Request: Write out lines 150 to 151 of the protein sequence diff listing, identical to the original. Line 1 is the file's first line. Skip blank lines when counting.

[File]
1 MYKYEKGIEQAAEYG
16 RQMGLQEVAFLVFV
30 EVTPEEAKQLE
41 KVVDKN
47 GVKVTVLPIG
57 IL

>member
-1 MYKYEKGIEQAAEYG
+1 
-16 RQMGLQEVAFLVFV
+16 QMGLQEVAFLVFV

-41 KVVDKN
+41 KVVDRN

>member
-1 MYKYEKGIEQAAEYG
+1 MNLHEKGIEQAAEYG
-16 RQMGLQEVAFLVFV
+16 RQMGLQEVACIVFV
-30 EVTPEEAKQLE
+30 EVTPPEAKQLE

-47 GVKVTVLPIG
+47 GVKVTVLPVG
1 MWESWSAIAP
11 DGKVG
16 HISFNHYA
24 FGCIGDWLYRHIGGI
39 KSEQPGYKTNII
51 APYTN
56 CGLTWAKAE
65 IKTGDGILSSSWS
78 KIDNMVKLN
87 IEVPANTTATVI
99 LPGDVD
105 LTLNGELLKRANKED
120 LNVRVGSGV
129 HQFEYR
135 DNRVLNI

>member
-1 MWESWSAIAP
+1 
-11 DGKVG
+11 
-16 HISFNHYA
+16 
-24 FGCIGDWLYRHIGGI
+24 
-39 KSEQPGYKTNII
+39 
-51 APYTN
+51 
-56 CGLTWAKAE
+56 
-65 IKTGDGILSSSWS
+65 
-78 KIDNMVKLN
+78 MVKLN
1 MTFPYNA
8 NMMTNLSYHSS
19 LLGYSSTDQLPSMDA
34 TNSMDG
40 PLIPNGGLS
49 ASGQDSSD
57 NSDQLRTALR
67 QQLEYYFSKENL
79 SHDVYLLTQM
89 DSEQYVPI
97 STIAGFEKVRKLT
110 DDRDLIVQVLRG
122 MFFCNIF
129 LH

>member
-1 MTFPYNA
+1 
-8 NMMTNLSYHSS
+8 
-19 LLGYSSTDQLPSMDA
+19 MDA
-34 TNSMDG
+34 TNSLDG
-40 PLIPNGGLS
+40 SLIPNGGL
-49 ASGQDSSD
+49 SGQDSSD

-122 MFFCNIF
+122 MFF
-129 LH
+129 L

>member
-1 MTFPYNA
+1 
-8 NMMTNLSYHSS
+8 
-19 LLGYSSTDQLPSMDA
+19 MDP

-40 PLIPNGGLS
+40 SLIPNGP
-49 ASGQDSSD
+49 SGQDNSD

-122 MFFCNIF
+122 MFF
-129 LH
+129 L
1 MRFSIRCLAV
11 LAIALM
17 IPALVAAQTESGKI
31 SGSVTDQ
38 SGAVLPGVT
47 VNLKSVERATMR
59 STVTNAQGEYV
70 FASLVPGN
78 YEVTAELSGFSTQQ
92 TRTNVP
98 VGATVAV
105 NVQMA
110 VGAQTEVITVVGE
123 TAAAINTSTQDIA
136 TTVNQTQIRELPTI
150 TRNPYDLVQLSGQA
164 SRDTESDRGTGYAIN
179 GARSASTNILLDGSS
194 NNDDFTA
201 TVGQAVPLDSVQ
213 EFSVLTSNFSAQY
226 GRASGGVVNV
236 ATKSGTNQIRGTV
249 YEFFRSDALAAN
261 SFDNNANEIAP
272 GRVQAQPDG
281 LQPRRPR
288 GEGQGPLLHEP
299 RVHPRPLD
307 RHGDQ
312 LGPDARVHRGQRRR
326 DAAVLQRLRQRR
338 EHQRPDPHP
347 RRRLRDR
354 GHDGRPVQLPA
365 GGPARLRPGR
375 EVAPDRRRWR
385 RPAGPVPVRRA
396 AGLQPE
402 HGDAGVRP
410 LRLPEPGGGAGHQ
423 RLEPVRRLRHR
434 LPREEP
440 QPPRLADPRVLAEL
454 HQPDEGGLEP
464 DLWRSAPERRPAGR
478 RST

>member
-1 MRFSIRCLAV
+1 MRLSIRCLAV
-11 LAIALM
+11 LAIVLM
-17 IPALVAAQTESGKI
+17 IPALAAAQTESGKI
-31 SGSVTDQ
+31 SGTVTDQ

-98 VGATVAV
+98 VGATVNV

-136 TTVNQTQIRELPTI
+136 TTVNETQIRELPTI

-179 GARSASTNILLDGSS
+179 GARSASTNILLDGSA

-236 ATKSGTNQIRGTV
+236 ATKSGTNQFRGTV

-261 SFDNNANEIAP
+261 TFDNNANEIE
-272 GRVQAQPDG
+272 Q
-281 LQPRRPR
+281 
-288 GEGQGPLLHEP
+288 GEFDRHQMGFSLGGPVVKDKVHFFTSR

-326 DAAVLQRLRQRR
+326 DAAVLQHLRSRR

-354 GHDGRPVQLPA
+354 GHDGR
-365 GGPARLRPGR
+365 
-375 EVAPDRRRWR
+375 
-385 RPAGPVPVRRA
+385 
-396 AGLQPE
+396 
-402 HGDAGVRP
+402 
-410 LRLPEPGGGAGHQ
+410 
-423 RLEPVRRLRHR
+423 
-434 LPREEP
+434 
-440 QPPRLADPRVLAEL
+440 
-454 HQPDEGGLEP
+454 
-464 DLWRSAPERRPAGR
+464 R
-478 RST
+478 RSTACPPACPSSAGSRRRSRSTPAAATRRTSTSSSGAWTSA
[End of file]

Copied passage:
>member
-1 MRFSIRCLAV